Nous avons toujours eu la vision de créer des appareils photo et des objectifs qui capturent plus de lumière. Plus de lumière signifie plus de détails. Plus de vitesse. Plus de possibilités. Le Z 7 concrétise cette vision (et plus encore). Combinant les avantages d’une conception sans miroir légère, une toute nouvelle monture plein cadre révolutionnaire et des objectifs assortis, un capteur d’image de 45,7 mégapixels conçu par Nikon et une intégration facile avec le système DSLR de Nikon, incluant les objectifs NIKKOR que vous aimez, le Z 7 est un appareil photo comme aucun autre auparavant. Et pourtant, il s’agit bel et bien d’un Nikon. C’est un appareil photo sans miroir réinventé.

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Le Nikon Z7 et son 24-70 selon Chasseur d’Images
à voir dans Chasseur d’Images 407

Perfect for a fashionista – The Louis Vuitton edition Nikon Z7 camera

Collaborations have always been in vogue. Be it cars, real estate, mobile phones, and even digital cameras, fashion brands are always keen to lend their name and styling expertise to companies. Hermes has been collaborating with Leica for a while now, so why not others?

How about Louis Vuitton partnering with Nikon? While there is no official word yet a photo has propped up on the Nikon Rumours website that shows the Z7 dressed up in Louis Vuitton. The top of the camera looks to be in covered in real gold and the rest of it covered it in the LV insignia. Could this be Nikon taking the high road to luxury or it is just the imagination of a photoshopper? We will know soon. Whatever it may be, it does look good.

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Perfect for a fashionista – The Louis Vuitton edition Nikon Z7 camera
via Luxury Launches

Changer…

Votre appareil est trop lourd? trop lent? en panne? dépassé? Le changement, c’est maintenant! Pour vous aider à faire votre choix, la rédac’ a composé un guide d’un genre particulier, puisque les appareils y sont rangés en fonction de vos attentes.
Changer pour plus de légèreté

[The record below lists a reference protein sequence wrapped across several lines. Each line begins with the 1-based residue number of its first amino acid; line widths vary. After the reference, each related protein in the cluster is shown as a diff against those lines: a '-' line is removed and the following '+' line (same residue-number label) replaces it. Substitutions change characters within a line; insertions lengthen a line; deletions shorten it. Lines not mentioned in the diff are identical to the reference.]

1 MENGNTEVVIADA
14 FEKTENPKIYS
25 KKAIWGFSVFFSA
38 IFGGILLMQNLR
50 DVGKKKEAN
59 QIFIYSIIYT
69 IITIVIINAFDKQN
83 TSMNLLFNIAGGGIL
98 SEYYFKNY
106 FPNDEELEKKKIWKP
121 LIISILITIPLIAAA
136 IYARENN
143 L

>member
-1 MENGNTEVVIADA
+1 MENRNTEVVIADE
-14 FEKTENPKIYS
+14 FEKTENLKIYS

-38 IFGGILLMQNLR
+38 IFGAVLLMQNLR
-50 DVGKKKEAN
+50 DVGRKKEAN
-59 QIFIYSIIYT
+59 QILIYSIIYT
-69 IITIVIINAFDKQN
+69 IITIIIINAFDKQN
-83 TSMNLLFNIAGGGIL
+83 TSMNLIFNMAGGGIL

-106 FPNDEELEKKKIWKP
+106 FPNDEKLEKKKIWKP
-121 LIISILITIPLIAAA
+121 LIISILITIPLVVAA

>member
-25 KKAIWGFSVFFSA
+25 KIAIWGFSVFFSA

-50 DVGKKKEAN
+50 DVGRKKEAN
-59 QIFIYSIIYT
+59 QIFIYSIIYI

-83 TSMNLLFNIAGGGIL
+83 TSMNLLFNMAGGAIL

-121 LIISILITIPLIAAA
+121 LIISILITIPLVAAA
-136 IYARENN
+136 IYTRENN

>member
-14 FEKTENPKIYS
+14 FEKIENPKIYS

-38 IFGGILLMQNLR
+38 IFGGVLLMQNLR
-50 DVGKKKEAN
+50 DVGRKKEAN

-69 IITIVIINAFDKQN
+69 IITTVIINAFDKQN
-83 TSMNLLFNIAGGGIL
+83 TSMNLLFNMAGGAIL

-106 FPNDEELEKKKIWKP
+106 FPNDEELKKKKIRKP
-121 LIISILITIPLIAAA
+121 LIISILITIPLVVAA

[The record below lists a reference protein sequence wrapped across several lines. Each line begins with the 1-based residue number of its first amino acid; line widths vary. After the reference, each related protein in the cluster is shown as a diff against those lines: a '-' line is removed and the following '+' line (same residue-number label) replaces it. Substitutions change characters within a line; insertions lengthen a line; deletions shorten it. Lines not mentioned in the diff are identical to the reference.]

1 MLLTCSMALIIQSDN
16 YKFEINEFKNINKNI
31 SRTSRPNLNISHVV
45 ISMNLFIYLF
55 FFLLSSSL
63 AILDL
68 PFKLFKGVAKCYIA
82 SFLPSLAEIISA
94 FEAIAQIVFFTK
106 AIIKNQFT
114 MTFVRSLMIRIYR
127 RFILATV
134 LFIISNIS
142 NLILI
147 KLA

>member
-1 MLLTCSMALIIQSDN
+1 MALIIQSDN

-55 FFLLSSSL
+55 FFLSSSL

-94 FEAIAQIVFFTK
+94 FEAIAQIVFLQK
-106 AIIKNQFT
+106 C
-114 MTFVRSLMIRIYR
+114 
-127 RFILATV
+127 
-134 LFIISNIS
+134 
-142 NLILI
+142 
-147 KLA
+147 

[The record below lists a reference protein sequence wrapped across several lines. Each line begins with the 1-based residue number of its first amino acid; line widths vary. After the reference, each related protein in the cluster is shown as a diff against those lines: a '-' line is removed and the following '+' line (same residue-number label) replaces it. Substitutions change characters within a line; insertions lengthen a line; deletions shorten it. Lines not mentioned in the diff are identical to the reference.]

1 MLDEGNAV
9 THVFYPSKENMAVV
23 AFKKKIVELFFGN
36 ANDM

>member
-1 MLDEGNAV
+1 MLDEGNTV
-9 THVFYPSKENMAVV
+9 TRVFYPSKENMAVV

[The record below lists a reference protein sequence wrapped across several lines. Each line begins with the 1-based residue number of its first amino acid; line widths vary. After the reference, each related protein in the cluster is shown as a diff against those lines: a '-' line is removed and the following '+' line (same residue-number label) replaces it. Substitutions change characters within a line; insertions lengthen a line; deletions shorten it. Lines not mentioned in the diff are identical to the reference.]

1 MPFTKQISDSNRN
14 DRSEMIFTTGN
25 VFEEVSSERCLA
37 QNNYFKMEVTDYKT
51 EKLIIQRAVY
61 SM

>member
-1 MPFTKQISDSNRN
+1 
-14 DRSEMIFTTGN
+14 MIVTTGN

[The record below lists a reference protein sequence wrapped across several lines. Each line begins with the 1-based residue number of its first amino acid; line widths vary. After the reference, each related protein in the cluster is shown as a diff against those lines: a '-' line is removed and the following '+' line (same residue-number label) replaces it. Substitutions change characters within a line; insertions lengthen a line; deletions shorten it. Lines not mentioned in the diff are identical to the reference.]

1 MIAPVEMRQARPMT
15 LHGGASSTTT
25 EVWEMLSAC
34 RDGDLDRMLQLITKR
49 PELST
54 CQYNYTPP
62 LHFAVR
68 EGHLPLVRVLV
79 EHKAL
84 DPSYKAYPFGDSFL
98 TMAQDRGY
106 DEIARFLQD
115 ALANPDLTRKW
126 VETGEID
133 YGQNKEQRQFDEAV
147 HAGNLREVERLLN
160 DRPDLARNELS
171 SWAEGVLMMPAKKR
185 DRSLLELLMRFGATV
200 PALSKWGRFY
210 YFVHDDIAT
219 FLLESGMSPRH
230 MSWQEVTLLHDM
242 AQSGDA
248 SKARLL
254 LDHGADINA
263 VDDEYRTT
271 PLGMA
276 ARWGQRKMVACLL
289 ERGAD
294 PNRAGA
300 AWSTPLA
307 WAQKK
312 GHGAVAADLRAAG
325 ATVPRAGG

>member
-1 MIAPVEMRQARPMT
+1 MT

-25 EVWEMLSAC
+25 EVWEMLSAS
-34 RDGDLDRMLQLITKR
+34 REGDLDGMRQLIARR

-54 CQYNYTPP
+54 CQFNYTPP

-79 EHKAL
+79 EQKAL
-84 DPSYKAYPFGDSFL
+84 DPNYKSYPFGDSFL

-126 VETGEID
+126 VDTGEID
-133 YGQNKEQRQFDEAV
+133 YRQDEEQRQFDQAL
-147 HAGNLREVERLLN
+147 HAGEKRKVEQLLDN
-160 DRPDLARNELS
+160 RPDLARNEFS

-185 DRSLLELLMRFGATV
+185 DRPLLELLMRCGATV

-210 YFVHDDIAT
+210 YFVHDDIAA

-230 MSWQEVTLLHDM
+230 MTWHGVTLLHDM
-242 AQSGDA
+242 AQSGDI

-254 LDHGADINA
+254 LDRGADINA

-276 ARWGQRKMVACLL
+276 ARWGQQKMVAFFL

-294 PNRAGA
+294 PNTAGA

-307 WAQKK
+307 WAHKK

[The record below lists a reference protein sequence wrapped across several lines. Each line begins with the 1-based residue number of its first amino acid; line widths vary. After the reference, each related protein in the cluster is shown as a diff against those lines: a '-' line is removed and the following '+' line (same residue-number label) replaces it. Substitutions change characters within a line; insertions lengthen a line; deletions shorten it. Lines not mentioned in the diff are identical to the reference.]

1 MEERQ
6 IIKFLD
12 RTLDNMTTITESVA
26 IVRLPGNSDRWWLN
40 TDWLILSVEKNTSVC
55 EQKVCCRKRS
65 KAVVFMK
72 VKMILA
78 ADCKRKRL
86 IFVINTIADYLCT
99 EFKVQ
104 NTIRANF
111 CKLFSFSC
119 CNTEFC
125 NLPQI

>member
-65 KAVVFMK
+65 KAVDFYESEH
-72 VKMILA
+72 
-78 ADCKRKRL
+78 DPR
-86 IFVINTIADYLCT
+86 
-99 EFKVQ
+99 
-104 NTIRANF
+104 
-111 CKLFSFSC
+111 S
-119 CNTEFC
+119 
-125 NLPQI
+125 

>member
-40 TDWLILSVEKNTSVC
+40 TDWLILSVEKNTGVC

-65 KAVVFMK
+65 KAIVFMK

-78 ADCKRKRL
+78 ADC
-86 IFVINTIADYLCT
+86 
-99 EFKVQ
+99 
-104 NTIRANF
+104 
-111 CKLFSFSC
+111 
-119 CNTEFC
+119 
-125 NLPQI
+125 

Changer pour plus de réactivité
Changer pour plus de pixels
Changer pour des valeurs sûres
Je ne change pas, je débute
Changer pour un appareil qui fait tout
Changer pour un compact
Changer pour photographier autrement
Changer pour la vidéo

Changer
Pourquoi et Comment
60 meilleurs appareils passés au peigne fin
à voir dans Chasseur d’Images

(Shared) Viewpoint | Nigel Atherton

Nikon says it’s developing a new mirrorless camera. Nigel Atherton is hoping for a change of direction that steers it away from the 1 series.

If I were on first-name terms with Doctor Who – friendly enough, say, to borrow his Tardis at weekends – one of the fun things I’d like to do is bring people back from the past to show them what the world looks like now. Imagine taking the Wright brothers to modern-day Heathrow Airport, or taking Galileo around Cape Canaveral. Slightly less dramatically, I’d love to fetch some AP readers from the 1970s and show them the cameras of today. They would marvel at the speed, quality, convenience and variety of today’s digital cameras, from DSLRs and action cameras to drones, and think we’re a thoroughly spoiled generation.

Mirrorless cameras would be a particular source of envy for our bell-bottom-wearing time travellers, and I’d have a fun game lined up to entertain them over their quinoa and rocket salad lunch in which I’d cover up the brand names of each system and they’d have to guess which was which. I bet that when asked to pick out Nikon’s contribution they’d choose the Fujifi lm X system over the poor old 1 system every time.

Abandoned the brand values

I don’t think I’m being controversial when I say that in developing its mirrorless system, Nikon abandoned the brand values on which its reputation was built in favour of pursuing a mythical demographic of gadget-loving compact users looking to trade in their camera phones for shiny, high-tech, pocket-sized, point-and-shoot cameras with interchangeable lenses. The 1 system hits this target audience perfectly – the only problem is that these people don’t actually exist in sufficient numbers to justify all that investment. It turns out that most of them are happy with their camera phones after all. Meanwhile, Fujifilm crept in when Nikon wasn’t looking and built the mirrorless cameras that Nikon should have made, and is now reaping the rewards.

I’m hoping that, after several years spent flogging a dead horse, Nikon may have admitted defeat and is starting again. In a statement made to DPReview recently, a Nikon spokesperson said, ‘We are currently developing new mirrorless products that build upon Nikon’s strengths, and offer the performance prospective customers expect, including the ultimate optics performance, image-processing technologies, strength and durability, and operation.’

That doesn’t sound like a 1-system camera, and as someone with a cupboard full of Nikon kit, I am pretty excited by that. I’m hoping for a mirrorless version of my FM2, and I know I’m not alone. The last time Nikon took inspiration from this well-loved classic we ended up with the Df – a kind of Land of the Giantsversion – but by making it mirrorless Nikon should be able to get close to the perfect dimensions of the original… fingers crossed.

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Nigel Atherton – Editor – Amateur Photographer Magazine
via Amateur Photographer – Saturday 19 August 2017